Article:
Chances are when you think about someone stealing your credit card, password or identity, you imagine this person then pilfers your accounts or sets up fake ones using your information.
Instead, the thief — who is more often than not connected to organized crime — probably sells your confidential data on the black market, along with other stolen data. The cyber-crime black market operates much like other commodities markets, with prices rising and falling depending on supply and demand. Standard business practices include free demonstrations, minimum orders and even customer service reps. Underground, invitation-only chat rooms are the main “boards of trade.”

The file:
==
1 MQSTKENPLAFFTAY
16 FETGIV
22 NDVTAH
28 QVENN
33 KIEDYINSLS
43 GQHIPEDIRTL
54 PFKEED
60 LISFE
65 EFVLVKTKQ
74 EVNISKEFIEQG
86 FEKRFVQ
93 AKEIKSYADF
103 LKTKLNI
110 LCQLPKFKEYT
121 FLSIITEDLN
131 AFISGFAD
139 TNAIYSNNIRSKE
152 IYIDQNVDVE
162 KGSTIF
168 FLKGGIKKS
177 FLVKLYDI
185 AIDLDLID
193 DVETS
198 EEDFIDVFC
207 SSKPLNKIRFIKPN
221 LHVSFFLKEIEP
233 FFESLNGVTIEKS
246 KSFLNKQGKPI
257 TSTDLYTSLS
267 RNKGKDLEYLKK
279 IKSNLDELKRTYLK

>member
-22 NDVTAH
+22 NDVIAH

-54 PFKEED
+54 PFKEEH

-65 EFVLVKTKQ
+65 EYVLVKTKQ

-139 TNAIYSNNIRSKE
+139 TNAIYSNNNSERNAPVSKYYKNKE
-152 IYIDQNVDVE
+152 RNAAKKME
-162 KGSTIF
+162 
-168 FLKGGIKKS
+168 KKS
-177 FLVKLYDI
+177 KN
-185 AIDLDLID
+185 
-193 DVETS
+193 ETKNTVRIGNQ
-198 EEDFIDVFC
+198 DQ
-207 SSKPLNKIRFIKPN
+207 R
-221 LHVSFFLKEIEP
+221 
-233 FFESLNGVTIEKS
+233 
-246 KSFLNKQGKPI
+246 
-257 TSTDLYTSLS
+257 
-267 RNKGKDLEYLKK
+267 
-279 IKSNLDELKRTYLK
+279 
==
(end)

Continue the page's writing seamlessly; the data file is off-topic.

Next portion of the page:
What this means is your stolen data is worth MORE than what’s actually in your account: it’s a commodity that can fetch a sum on the black market before it’s even used. All the more reason to be super-smart about passwords, malware, software patches, social sites and more.
Here’s a sample of the going rate for some items on the cyber black market:
- Online banking logins (depending on balance): $50-$1,000
- Bank transfers: 10%-40% of the total
- Credit card number (depending on added information like expiration date, security code and billing address): $1.50-$90
- Social Security Number: $1-$6
- Physical credit card: $190+
- Verified PayPal account: $50-$500
- Stolen identity (includes US bank account, credit card, date of birth and government issued identification number: $14-18
- Skype account: $12
- Valid Yahoo! and Hotmail email cookies: $3